The U.S. Court of Appeals for the 4th Circuit ruled that the Virginia Department of Corrections was violating the religious beliefs of an incarcerated man by restricting his use of a head covering, reported The Washington Post on Nov. 8.
A three-judge panel ruled unanimously the department’s policy required the incarcerated man in question, David Richardson, “to either violate his religious beliefs — by refraining from wearing a head covering at all times — or risk discipline.”
Before Richardson’s suit, the agency gave its individual prisons authority to decide policies regarding head coverings, said The Post.
Policies at the Deerfield Correctional Center in Capron required residents to remove head coverings in various locations, including the chow hall, administrative buildings and visiting rooms unless wearing the head cover was part of “an approved religious activity.”
Following the Richardson lawsuit, Virginia’s Department of Corrections changed their policy to allow residents to wear their head coverings anywhere in the prison as long as they removed them upon request to be searched, The Post reports.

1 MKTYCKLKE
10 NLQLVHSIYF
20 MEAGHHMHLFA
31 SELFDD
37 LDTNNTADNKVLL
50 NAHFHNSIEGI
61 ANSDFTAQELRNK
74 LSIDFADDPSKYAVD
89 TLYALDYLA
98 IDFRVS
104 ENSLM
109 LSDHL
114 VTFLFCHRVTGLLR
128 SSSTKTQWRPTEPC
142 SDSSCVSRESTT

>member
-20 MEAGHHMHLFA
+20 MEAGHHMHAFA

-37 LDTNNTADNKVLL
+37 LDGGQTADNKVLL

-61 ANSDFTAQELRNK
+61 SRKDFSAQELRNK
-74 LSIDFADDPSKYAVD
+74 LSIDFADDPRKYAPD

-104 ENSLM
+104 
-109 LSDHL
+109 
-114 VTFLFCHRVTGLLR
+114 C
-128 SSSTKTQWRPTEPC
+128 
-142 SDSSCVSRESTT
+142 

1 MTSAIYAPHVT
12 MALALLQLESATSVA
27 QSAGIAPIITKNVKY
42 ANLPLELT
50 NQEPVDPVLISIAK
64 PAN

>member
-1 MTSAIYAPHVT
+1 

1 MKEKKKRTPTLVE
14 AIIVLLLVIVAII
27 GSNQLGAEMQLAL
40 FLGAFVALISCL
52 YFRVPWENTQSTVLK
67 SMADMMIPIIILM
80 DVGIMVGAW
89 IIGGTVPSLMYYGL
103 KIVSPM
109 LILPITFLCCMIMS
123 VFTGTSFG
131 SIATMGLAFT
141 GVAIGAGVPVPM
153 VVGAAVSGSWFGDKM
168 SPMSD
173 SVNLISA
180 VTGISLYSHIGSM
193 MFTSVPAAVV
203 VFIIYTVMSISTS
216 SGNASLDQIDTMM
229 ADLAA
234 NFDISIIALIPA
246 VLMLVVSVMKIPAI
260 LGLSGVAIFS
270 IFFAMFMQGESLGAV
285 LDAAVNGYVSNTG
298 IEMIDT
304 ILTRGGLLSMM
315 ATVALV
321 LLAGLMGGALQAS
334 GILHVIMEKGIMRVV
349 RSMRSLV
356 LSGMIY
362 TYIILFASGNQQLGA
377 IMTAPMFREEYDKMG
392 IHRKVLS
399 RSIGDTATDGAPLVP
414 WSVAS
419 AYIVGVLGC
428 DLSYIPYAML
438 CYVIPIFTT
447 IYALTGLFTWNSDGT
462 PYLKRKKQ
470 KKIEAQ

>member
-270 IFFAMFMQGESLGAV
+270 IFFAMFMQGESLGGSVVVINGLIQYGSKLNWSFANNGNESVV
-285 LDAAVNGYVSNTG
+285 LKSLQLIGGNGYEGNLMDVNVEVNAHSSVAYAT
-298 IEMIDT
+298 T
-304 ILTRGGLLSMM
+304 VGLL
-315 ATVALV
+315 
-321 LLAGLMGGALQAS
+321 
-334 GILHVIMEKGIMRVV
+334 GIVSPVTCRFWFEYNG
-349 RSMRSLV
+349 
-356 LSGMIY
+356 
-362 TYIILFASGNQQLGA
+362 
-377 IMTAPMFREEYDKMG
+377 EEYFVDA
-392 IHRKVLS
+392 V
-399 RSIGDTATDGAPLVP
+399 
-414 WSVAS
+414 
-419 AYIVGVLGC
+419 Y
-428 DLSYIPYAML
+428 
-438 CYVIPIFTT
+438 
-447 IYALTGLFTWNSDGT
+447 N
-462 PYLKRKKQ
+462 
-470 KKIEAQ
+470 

In a previous ruling, Judge Henry E. Hudson wrote that the policy governing head coverings was not unduly burdensome on Richardson since he “retained the ability to wear a head covering in many areas of the prison” and that the “restrictions were rationally related to the penological objective of security and policing for contraband.”
The Appellate Court overrode Hudson’s decision, stating that “Richardson holds a sincerely held belief that his religion requires that he wear a head covering at all times and in all places. Deerfield’s head covering policy placed Richardson between the proverbial rock and a hard place.”
Richardson continues to pursue a court order to stop the Virginia prison from reverting to its previous policy on head coverings. An attorney for the state told the court that the “ability to change a policy certainly exists.” However, the attorney also stated that the department “has no intention to go back.”